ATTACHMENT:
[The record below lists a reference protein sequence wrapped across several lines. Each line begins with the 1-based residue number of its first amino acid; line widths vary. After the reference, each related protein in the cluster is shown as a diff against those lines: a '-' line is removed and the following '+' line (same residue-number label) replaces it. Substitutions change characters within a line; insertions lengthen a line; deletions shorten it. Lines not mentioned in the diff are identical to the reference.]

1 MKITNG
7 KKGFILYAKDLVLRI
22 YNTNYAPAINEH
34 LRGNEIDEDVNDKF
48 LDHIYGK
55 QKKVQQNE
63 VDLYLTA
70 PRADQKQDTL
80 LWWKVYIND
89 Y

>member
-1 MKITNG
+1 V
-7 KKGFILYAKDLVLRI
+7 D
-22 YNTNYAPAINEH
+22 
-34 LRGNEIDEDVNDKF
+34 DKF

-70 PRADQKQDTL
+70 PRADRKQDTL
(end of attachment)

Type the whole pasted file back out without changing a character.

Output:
[The record below lists a reference protein sequence wrapped across several lines. Each line begins with the 1-based residue number of its first amino acid; line widths vary. After the reference, each related protein in the cluster is shown as a diff against those lines: a '-' line is removed and the following '+' line (same residue-number label) replaces it. Substitutions change characters within a line; insertions lengthen a line; deletions shorten it. Lines not mentioned in the diff are identical to the reference.]

1 MKITNG
7 KKGFILYAKDLVLRI
22 YNTNYAPAINEH
34 LRGNEIDEDVNDKF
48 LDHIYGK
55 QKKVQQNE
63 VDLYLTA
70 PRADQKQDTL
80 LWWKVYIND
89 Y

>member
-1 MKITNG
+1 V
-7 KKGFILYAKDLVLRI
+7 D
-22 YNTNYAPAINEH
+22 
-34 LRGNEIDEDVNDKF
+34 DKF

-70 PRADQKQDTL
+70 PRADRKQDTL